Anatoliy Yerema

Anatoliy Yerema (2015)
HD video, sound, color, 16:9
8:39 minutes

Hello everybody, my name is Anatoliy Yerema. I am a TV producer and I have been working in TV for more than 20 years. During an interview in the past I admitted who I really am. I spoke about the fact that at the age of 33 or 34 I felt gay, about the consequences of this feeling and how I had to live with it. The story caused a lot of interest perhaps because I am a public figure. People were interested and it may even have helped someone realize who they really are. Maybe the story helped someone at that moment. I don’t know, but I really hope it did.

I saw the journalist’s sincere intention to understand the issue—not only to make a sensationalist program—and also to raise the question: What does it mean for a person to admit who he or she is? What would the effects of such an admission be for their career? Generally speaking, the outcome wasn’t negative for me. But of course, it wasn’t easy. I didn’t take everything into account. I didn’t foresee that this would be very hard for my children and that they would have to answer difficult questions. But this is what life is. It is not always nice and pleasant. Sometimes there are moments when you have to defend yourself and your father. I am very proud of my children because they managed to protect their dignity and their father’s dignity.

During a certain period in my life, I was closely connected to the Molodist Film Festival. The Molodist team is very progressive and they have brought many movies to Ukraine from different festivals. Once the director of the festival and I had a meeting with the coordinators of the LGBT section of the Berlin Film Festival and, surprisingly, we realized that no other big film festival had the Teddy Awards format. The Molodist is quite big, so together with Andriy Khalpakhchi we thought, “why not?”

Less than half a year later, in 2002, the program Sunny Bunny appeared as part of the Molodist Film Festival. Though it resonated, there was no negative reaction at the beginning. Maybe people did not understand what it really was. We wanted to show movies about gay, lesbian and transgender lives being very similar to the lives of other people, to demonstrate that they have their problems too. We didn’t want to do this to entertain. We wanted to deal with important social topics such as the adaptation problems these people face in society. There were a lot of people at these screenings. We started organizing conferences and roundtables and things were set into motion. It was one of the first LGBT events in Ukraine. I am very glad that after I left, the Molodist team continued the project and, thank God, this program has been part of the festival for 13 years.

I know it is impossible to overcome obscurantism in one fell swoop. You need patience and consistent work. And you have to believe in what you do. Even under pressure from some religious orthodoxs who don’t want to hear you. You have to continue saying what you need to say, telling the world the truth about yourself. Only when people see that you consistently stand by your ideas, they will acknowledge that you believe in those ideas and that means that people will also understand that the truth is on your side. That is the only way to get things done. So, I’m sure that if the Zhovten Cinema was burnt down we will restore it. The Sunny Bunny program will be on the screens of Zhovten again.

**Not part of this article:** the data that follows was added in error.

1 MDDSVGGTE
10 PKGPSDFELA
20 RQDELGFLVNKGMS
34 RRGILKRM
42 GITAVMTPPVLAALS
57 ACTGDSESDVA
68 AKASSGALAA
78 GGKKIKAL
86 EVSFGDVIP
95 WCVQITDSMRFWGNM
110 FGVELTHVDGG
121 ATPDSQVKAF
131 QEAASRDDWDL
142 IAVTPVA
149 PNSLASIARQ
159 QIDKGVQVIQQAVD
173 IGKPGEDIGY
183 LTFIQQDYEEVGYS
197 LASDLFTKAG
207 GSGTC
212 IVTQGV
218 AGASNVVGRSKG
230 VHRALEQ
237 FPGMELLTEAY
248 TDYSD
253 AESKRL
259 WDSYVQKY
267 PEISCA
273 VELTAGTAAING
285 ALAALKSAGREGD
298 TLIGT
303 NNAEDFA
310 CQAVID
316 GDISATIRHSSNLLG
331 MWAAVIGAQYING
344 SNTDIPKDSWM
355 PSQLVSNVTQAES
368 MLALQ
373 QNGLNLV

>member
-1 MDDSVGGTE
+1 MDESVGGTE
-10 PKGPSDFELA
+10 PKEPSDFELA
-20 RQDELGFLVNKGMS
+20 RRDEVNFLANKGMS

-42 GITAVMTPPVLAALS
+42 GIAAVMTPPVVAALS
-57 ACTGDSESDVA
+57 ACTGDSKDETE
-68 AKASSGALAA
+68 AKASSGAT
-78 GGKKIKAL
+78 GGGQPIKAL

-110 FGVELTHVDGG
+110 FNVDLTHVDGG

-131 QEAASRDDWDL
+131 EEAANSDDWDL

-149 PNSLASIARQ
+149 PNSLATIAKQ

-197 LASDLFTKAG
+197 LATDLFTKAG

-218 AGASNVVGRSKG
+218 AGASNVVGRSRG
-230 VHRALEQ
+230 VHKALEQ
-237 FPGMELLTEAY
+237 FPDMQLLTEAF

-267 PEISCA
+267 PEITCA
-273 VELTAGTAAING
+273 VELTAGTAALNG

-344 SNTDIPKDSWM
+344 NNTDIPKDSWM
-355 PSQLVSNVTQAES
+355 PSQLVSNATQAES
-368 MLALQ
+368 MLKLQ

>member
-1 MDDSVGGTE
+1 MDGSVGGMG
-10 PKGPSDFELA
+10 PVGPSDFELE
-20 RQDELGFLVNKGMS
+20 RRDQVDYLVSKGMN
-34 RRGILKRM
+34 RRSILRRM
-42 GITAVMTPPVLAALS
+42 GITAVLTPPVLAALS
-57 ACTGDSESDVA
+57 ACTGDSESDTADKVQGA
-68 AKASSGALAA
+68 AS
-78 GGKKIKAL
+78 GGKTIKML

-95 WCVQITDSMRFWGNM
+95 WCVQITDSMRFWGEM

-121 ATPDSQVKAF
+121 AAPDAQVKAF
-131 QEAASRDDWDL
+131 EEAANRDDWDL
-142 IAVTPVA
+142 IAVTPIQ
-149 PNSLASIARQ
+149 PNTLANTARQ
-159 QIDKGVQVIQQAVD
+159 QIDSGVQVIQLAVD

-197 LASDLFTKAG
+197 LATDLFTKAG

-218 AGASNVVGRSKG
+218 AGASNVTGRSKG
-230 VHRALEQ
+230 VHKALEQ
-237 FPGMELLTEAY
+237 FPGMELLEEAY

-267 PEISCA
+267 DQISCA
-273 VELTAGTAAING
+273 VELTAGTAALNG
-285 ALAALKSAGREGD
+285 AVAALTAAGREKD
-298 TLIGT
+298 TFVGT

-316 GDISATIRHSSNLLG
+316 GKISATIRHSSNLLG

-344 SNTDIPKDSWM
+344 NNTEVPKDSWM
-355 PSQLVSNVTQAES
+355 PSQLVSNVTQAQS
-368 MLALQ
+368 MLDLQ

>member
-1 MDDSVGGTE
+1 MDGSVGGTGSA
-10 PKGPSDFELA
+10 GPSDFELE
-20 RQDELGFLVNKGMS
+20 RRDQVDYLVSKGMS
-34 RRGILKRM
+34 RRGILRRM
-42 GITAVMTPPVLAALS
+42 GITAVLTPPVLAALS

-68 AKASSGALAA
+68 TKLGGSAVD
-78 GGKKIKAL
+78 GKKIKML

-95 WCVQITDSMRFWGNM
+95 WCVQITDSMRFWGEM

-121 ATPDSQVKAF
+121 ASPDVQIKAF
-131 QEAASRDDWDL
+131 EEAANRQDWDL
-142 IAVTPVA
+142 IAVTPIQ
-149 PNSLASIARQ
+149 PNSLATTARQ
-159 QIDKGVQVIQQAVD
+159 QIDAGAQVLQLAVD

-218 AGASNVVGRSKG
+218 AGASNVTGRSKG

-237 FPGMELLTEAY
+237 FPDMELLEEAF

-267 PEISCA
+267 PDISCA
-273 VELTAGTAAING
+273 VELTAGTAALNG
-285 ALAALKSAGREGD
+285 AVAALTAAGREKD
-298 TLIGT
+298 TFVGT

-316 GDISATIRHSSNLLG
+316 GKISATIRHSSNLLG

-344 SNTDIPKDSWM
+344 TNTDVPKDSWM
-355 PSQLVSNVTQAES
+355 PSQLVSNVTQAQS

I think the LGBT movement in Ukraine is in critical need of help from public figures: Writers, influential intellectuals, or even politicians. This help is very important because the influence of these people on society can make the wide majority think about what they say and what ideas they support. The support of gay pride was very good: It was supported by writers, journalists, and even MPs… It is hard to overestimate the importance of the presence of several MPs at the pride march. In such a society as Ukraine, it is indeed very important.

 If we look at the evolution of the LGBT movement in the last 20 years, the first decade was dedicated to doing local work. Interestingly, one of the first organizations was founded in the east, in Lugansk, where no one expected such an organization to appear. It was doing everything it could: They published brochures, magazines, and created a website. Now this work has turned into something bigger. It has received the support of such organizations as Amnesty International and also western embassies that support LGBT events.

Don’t forget that Ukraine is a “Facebook country.” It may sound like exaggeration, but Facebook made the Revolution of Dignity possible. People gathered in Maidan after a famous journalist posted a Facebook post. The possibilities provided by this social network and the way it affects the success of the country and of the projects taking place here now is a new reality whose potential we probably haven’t fully estimated yet. It seems to me that we have to work more here, to develop this potential more, but we shouldn’t forget that the virtual Facebook world doesn’t cover 100% of society. We should not forget it and lose sense of reality. We should work both on the Internet and beyond it.

People, I want to say this to all of you: Don’t forget you are human. Don’t forget to remain human and to see the human beings beside you. Don’t think about the color of their skin or their sexual orientation: See human beings who have a right to be who they are. In my opinion a human has two main rights: The right to life and right to love. Love is limitless and does not know borders and colors. It can be red, blue, or pink, anything. The main thing is that this is love, that there are feelings, mutual feelings.